From here, US 1 curves to the northeast and continues into East Nottingham Township, passing through a mix of farmland and woodland with some residences. The freeway skirts into the western portion of the borough of Oxford and reaches a diamond interchange with PA 472 that serves the borough; the route runs through more rural areas with some nearby development and enters Lower Oxford Township, where it bends to the east-northeast and comes to an interchange with PA 10 that provides access to Oxford. US 1 continues through farm fields and woods and crosses into Upper Oxford Township, where it comes to the PA 896 exit; the freeway crosses the East Branch Big Elk Creek into Penn Township and heads east to a diamond interchange at PA 796 north of the community of Jennersville. The route passes through a mix of fields and residential development ad it continues east into London Grove Township and comes to the PA 841 interchange north of the borough of West Grove. US 1 curves northeast and reaches a diamond interchange serving PA 41 northwest of the borough of Avondale.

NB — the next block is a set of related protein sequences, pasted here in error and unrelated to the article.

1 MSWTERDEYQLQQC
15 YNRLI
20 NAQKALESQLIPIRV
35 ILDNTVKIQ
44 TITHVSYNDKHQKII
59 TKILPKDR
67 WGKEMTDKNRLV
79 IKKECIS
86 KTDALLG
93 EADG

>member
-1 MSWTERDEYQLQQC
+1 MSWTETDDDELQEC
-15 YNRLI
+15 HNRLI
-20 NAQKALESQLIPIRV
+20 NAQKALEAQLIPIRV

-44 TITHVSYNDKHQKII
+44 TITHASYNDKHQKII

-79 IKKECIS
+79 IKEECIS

The freeway continues through rural land with some development and bends to the east, heading into New Garden Township and coming to an interchange at Newark Road north of the community of Toughkenamon. The route heads through wooded areas with some nearby residential development and skirts into the southern portion of East Marlborough Township, where it has an interchange with PA 82 north of the borough of Kennett Square. From here, US 1 continues east and enters Kennett Township, where it passes near more development and comes to the northern terminus of the freeway at a southbound exit and northbound entrance with Baltimore Pike. At this point, US 1 continues northeast along four-lane divided East Baltimore Pike into East Marlborough Township and passes businesses, widening to six lanes; the road narrows to four lanes and passes near homes and businesses before coming to an interchange that provides access to Longwood Gardens to the north of the road, at which point it crosses back into Kennett Township.